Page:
I sat shivering in the emergency room cubicle, waiting for the doctor to come and tell me what was wrong with me. I don’t know why they keep it so cold in the ER, but someone said it was because germs don’t thrive in a colder climate. My thought was that it didn’t matter what was wrong with me, I was going to freeze to death before the doctor came anyway.

Finally, he arrived and told me I needed minor surgery and he was moving me into a hospital room. After I was settled in, trying to get comfortable in that ridiculous hospital gown, I found myself once again waiting for him to come and tell me when the surgery would take place. I was still harboring a poor attitude and thawing out from my freezing ER experience, and I was upset at the doctor for not giving me more prompt attention.

A few days later, having had the surgery, I was sent home. Friends of mine went out of their way to see that I made it home safe and sound. Well, I wasn’t so “sound,” because I was still in pain. For several days, I kept trying to reach the doctor to complain about my slow recovery. Unable to do so, I sounded off to one of his nurses, who managed to overlook my attitude and assure me my recovery was right on schedule.

I was a miserable patient. And I was miserable because I was ungrateful and impatient. Instead of thanking God that I was covered by insurance and could receive hospital care, period, I was acting like a spoiled child. And my resentment toward the doctor who had treated me was a reflection of that lack of gratitude.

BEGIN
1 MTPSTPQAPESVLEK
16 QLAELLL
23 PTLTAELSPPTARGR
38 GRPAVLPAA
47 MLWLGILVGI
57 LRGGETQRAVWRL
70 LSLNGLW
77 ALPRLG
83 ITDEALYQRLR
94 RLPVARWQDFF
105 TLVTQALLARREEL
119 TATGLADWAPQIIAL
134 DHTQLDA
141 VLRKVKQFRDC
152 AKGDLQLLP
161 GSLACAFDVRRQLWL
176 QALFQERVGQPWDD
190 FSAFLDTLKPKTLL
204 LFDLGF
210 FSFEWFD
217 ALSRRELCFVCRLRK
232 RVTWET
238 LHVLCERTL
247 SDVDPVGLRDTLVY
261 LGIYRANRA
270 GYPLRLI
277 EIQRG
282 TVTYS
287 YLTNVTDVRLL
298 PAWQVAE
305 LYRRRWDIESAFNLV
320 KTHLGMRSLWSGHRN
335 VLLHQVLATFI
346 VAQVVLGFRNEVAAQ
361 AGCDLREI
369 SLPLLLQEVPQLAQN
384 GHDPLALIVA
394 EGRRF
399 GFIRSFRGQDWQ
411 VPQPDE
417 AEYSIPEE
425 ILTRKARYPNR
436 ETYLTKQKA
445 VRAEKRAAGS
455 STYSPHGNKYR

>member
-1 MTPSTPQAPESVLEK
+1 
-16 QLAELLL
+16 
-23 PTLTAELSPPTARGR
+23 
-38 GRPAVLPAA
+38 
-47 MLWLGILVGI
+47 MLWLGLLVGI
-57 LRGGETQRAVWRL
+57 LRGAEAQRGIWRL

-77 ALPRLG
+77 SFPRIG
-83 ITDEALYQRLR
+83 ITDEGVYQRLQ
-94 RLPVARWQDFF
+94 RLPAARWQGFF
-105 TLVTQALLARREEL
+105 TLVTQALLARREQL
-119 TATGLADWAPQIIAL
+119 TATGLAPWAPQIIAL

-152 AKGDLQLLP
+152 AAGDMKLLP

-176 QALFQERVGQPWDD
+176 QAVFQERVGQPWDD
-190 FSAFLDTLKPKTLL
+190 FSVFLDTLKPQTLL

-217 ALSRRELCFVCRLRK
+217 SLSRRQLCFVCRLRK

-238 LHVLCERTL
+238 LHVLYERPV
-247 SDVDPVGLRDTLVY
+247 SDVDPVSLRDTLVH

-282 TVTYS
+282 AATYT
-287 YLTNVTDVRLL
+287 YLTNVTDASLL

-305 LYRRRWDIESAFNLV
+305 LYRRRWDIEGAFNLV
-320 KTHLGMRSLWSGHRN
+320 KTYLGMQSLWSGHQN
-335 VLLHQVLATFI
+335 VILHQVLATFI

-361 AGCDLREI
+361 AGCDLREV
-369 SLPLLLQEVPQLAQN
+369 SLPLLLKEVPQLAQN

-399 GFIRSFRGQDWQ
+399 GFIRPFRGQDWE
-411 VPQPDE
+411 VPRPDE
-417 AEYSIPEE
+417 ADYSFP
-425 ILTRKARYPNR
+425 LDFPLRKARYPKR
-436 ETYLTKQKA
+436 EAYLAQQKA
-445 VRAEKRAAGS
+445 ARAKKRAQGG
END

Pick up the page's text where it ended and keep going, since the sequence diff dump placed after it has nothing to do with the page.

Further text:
Three weeks later, I sat waiting again in a room at that doctor’s office for a follow-up appointment. The nurse had done her routine checks and told me that he would be in shortly. To my surprise, he came in after only a minute or so. We sat and talked for some time, and he explained his busy schedule which included several surgeries a day, many of those critical. As he tried to console me, his manner and demeanor were sincere and relaxing. Suddenly I felt both peaceful and ashamed. I apologized for my terrible attitude and thanked him for being patient with his ungrateful patient. He just smiled, saying that ungrateful patients are common; he understood my impatience and there was no need to worry about it.

I really like my doctor now.

Need I tell you that having a thankful heart removes a lot of stress and anxiety, as well as anger and resentment? It certainly does.

The Great Physician—Almighty God Himself—has a lot of ungrateful patients in the world today. I find if you just talk to Him though, you’ll find He’s a pretty good God with a loving heart. He  understands your sometimes poor attitude and impatience. So, in this new year try to remember just how blessed you are. God will tend to your needs in His perfect time. After all, you’re completely covered with eternal life insurance!

Praise the Lord, my soul; all my inmost being, praise his holy name. Praise the Lord, my soul, and forget not all his benefits—who forgives all your sins and heals all your diseases.

Psalm 103:1–3

Written by Kenny Munds

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